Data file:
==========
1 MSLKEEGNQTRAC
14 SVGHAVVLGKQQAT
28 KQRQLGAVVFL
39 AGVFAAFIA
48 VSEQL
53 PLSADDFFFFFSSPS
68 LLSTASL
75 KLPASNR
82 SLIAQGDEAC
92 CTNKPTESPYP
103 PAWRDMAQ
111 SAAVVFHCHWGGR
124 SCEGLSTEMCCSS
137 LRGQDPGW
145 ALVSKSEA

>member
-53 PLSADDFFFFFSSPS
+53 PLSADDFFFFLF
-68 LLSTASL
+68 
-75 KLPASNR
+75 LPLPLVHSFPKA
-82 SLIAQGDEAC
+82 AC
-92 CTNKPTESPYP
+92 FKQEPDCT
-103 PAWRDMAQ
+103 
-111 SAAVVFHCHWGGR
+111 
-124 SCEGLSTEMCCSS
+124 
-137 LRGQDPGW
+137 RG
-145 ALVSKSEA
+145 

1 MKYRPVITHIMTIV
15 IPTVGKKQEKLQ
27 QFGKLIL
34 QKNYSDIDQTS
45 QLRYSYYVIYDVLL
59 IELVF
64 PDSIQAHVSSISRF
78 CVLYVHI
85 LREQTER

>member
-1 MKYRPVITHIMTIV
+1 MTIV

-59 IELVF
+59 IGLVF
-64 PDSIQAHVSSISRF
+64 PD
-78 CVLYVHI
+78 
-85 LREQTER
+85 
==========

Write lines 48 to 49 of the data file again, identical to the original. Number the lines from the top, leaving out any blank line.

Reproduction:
+1 MTIV

-59 IELVF